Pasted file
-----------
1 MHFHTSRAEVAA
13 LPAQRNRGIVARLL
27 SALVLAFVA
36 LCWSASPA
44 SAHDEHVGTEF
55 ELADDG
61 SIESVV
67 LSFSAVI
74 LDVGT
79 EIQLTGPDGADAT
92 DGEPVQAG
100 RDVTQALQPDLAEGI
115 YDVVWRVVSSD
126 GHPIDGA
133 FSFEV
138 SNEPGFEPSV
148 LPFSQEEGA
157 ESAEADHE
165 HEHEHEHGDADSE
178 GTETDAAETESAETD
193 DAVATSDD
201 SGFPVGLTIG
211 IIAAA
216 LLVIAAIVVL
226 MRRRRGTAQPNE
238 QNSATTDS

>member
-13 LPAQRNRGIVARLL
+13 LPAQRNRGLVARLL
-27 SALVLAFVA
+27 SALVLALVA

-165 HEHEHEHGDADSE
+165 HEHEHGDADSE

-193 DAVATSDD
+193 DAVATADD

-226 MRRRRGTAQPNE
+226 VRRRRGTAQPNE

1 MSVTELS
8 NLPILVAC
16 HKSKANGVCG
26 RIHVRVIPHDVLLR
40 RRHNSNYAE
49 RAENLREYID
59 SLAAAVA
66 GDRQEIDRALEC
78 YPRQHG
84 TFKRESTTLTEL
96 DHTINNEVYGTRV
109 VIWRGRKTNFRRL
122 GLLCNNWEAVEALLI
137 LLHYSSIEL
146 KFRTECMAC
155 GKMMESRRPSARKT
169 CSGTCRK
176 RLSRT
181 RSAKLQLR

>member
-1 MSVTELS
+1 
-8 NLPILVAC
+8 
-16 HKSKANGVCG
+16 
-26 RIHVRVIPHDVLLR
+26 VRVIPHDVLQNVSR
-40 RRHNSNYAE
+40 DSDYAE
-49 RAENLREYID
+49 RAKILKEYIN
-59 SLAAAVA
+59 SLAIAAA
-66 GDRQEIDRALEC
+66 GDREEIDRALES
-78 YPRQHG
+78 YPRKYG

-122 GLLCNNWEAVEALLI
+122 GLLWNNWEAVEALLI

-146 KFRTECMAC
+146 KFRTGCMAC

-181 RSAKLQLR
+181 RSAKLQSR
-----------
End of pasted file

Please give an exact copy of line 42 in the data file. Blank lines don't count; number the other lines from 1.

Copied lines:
40 RRHNSNYAE